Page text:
Advice for students after exams
The end of exams can bring lots of anxieties. Here’s what to concentrate on and how to get through this tricky time.
The end of exams is a time of relief and relaxation for many students. But for others, the concerns around their performance and results don’t disappear when the exams are over. Infact, without the structure of revision, many young people can feel overwhelmed by feelings of anxiousness and uncertainty around the future.
Whether a young person has finished their GCSEs, A levels or other qualifications, the apprehension of knowing what’s next is tough. Here’s some advice to help young people transition during this time.
How to get through the waiting period
Take a breath
You’ve just completed the most difficult period of your education – some people say their school exams are the most stressful thing they’ve done in their life! Give yourself some credit for getting through and relax. Sleep, unwind and get outside in the fresh air.
The exam period has put your mind under lots of additional pressure. You need a bit of time to look after yourself and get your energy back.
While this period of waiting may seem like a frustrating limbo, treat it as a break. You can’t control anything that happens now until you get your results back. Celebrate the end of the year, end of exams, and enjoy yourself! See friends and do the things you love without the stress of revision and deadlines hanging over you.
Have a routine
If you’re not working or studying, the days can become quite listless. This is often when worries and anxious thoughts creep in. Create a routine to give your days a structure. You could build time into your day for exercise, chores, reading, and seeing friends.
Try something new
You are no longer tied to your revision, so why not give something new a go? You could try something like yoga, kickboxing, painting, sewing, or dancing? Whatever your preference, a new hobby can motivate you and provide gratification away from studying.
Chat to others
Your friends may be going through the same thing, and your teachers have seen many others in the same position as you. Parents and carers will likely have been through similar periods. When you’re anxious and down on yourself, sharing these concerns with others can lighten the load and help you gain a new perspective.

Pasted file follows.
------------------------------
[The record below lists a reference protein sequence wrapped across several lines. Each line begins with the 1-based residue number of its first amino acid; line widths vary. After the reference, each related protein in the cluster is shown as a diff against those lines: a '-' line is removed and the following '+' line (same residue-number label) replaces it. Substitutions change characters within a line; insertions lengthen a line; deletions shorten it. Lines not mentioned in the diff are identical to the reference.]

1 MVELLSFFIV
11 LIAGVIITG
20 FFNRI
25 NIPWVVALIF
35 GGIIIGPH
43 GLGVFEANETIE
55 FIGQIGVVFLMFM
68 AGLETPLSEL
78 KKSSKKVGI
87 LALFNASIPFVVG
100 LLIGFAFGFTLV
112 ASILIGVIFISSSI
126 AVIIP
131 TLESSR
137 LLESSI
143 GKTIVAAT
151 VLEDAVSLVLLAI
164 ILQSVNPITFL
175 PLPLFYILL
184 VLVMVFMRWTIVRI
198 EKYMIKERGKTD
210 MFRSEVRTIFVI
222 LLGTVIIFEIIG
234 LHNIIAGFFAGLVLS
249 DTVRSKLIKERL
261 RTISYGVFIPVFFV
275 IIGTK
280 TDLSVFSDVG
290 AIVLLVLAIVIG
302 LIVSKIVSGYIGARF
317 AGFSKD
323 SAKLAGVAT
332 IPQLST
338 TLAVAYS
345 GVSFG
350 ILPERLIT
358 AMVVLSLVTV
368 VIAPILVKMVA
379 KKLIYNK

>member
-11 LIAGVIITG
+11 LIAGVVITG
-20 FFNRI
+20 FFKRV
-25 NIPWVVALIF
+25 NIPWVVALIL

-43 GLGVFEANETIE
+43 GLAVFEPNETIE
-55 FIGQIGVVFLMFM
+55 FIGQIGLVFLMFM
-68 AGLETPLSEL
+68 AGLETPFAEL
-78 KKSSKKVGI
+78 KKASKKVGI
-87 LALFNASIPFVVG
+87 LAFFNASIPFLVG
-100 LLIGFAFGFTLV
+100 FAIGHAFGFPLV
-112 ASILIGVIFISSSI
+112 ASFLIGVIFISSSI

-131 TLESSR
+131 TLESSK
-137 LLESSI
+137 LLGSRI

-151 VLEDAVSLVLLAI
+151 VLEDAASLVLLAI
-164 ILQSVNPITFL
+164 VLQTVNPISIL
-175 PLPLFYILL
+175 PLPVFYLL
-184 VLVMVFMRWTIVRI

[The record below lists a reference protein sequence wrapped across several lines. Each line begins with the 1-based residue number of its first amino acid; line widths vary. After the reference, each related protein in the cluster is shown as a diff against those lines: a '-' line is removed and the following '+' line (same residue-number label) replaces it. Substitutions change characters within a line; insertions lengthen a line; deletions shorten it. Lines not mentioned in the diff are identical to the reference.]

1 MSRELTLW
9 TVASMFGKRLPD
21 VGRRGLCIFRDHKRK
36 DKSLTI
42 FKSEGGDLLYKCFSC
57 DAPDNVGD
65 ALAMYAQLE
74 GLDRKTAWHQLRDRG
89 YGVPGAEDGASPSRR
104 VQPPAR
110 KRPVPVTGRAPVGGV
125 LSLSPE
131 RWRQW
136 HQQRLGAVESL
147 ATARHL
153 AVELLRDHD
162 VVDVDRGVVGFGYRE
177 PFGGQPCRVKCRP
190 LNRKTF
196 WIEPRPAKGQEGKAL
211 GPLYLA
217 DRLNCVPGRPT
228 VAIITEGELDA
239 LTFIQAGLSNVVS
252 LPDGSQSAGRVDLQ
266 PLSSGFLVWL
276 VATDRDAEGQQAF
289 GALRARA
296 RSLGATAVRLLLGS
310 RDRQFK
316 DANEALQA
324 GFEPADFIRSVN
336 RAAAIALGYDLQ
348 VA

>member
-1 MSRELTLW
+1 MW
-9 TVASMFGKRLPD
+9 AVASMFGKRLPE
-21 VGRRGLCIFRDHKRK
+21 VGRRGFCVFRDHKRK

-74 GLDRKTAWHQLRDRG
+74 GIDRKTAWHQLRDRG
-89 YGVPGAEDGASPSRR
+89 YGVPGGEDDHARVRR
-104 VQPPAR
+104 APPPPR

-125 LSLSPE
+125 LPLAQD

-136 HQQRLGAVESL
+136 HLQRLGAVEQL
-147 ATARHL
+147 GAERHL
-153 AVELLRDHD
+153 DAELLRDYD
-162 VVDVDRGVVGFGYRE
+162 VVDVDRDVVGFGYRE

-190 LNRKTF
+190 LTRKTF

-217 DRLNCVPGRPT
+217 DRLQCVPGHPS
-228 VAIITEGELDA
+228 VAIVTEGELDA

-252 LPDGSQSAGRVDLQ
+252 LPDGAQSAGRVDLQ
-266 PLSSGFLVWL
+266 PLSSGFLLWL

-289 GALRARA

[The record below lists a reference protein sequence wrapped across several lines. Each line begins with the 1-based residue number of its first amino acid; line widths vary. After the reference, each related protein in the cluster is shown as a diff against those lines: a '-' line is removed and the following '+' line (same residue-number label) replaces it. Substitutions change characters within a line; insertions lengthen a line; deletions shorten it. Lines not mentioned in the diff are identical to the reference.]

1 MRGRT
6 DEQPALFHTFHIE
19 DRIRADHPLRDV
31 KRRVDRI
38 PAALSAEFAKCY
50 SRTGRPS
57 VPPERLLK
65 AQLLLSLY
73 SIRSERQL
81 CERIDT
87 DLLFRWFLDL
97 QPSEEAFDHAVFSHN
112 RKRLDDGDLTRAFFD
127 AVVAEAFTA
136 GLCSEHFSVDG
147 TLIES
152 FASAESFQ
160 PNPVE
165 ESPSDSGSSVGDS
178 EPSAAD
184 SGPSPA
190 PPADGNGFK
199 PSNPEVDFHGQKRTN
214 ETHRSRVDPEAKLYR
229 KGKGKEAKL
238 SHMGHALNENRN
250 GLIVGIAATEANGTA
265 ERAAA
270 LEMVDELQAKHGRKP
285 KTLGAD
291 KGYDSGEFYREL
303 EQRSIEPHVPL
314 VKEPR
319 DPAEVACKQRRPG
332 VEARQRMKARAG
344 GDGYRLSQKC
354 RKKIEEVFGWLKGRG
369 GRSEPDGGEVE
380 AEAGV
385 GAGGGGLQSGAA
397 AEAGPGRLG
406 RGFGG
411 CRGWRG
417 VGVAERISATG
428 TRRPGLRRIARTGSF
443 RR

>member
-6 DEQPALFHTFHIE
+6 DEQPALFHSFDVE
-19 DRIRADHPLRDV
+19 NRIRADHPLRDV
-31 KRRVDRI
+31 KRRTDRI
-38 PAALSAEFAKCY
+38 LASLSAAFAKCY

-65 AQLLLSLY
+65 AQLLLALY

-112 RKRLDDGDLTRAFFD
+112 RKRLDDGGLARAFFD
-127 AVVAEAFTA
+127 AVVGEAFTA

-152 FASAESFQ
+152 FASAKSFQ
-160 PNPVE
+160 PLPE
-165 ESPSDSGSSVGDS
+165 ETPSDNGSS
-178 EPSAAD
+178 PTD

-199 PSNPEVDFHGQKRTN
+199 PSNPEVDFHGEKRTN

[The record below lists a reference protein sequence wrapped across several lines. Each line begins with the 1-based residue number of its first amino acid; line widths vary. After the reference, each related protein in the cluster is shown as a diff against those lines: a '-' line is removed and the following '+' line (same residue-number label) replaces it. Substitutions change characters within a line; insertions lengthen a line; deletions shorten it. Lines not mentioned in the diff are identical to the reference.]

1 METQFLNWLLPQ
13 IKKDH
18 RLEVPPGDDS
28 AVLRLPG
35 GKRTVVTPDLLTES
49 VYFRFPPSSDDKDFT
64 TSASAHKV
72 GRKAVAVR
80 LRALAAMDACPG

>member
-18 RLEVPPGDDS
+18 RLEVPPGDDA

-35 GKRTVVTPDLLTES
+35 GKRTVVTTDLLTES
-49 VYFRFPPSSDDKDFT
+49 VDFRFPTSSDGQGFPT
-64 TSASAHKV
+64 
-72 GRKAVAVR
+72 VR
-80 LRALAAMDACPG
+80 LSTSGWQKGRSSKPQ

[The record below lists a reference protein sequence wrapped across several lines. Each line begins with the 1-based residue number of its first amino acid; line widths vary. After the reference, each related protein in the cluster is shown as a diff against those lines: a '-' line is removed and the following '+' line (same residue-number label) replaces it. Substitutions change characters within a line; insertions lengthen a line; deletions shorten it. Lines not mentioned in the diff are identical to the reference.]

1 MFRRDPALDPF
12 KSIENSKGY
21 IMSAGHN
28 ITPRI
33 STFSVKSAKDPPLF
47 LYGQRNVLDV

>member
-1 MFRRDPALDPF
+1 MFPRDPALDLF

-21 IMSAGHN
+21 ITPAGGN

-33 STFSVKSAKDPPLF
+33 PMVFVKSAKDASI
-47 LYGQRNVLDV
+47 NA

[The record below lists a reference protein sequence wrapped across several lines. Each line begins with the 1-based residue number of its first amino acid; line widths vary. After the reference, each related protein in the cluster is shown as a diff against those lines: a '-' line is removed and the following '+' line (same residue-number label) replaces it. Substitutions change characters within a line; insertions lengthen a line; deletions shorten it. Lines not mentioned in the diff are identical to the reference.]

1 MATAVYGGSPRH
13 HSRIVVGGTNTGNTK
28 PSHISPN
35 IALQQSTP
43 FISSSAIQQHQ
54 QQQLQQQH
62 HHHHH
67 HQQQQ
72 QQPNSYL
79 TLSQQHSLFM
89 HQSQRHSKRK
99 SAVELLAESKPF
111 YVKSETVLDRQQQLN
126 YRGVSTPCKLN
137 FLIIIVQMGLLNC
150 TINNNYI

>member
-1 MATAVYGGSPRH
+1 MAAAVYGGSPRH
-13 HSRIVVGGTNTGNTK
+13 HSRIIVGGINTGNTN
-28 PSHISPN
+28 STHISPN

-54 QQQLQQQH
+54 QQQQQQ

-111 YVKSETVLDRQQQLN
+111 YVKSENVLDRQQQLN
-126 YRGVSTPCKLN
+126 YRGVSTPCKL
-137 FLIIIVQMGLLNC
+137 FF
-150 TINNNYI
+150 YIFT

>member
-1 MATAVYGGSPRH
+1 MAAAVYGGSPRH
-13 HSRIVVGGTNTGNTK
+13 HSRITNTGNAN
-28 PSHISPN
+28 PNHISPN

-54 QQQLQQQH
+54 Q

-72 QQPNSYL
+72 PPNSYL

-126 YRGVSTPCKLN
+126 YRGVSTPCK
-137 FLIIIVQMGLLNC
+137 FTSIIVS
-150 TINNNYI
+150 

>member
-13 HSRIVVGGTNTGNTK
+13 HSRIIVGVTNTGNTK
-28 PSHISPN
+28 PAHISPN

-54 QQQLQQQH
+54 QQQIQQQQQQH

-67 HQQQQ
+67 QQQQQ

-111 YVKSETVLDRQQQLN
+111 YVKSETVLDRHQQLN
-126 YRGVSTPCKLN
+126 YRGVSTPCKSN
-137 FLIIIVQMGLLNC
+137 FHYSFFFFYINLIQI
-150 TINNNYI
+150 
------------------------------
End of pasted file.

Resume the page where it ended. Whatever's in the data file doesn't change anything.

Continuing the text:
What happens when the results come back?
When someone doesn’t get the results they wanted or need for their planned next step, it is more than disappointing. It can feel as though the life you had planned has been lost, and you have failed. The work put in feels like wasted efforts.
However, it’s important to remember you are not a failure. There are options and there are many different routes to the same career. There’s no rush to decide what’s next and there is plenty of time to make informed decisions. Don’t panic and punish yourself!
Consider the UCAS clearing system
If you or someone you know didn’t get the qualification they needed to progress onto higher education, the UCAS clearing system is the place to turn. There is plenty of advice on getting a place at university with the grades you have achieved, and you can apply direct.
Look at other paths to the same role
If you haven’t achieved the A levels you needed, there may be a college course you can do for the same career path. Apprenticeships are another way to learn a trade and get the starting role in your chosen area. Talk to school or a Careers Adviser about these options.
Consider remarks and resits
If you have missed your grades by a few points, it is possible to pay for an exam remark. In many cases, the second marking delivers a slightly different result. Be aware, this doesn’t aways work in your favour, but if you are a couple of marks off the next grade, it can do.
For those students who are dead set on their next steps and need to achieve a particular grade(s), there are resits. Schools and colleges often offer flexible ways of resitting exams and modules, where you can work alongside your studies.
Think about your next steps
Not achieving your desired grades can throw a spanner in the works and cause you to rethink your options entirely. But this isn’t necessarily a bad thing. It’s rare for someone to know for certain what they want to do aged 16-18 and people often change their mind.
This may be an opportunity to consider your next steps and the explore other options possible with your current grades. You might find other courses of interest or decide to get some further work experience.
Remember – no outcome is a failure – it’s part of the journey
When you really haven’t done as well as you thought you would, it feels like a kick in the guts. You might question what studying and sitting exams was even for. Was it a complete waste of time? No!
Every step is part of the process and an opportunity to progress. You might learn from the mistakes you made during studying and perform better in the next exams. You might decide your chosen subjects weren’t right for you and find others better matched to your skills. Perhaps you’ll find an apprenticeship you didn’t even know was an option. Whatever the next step is, you will be better prepared and understand more about what’s right for you.
We hope you found this useful and reassuring. Are you or someone close to you looking for careers advice? Get in touch with us on 01484 242000 or email firstname.lastname@example.org.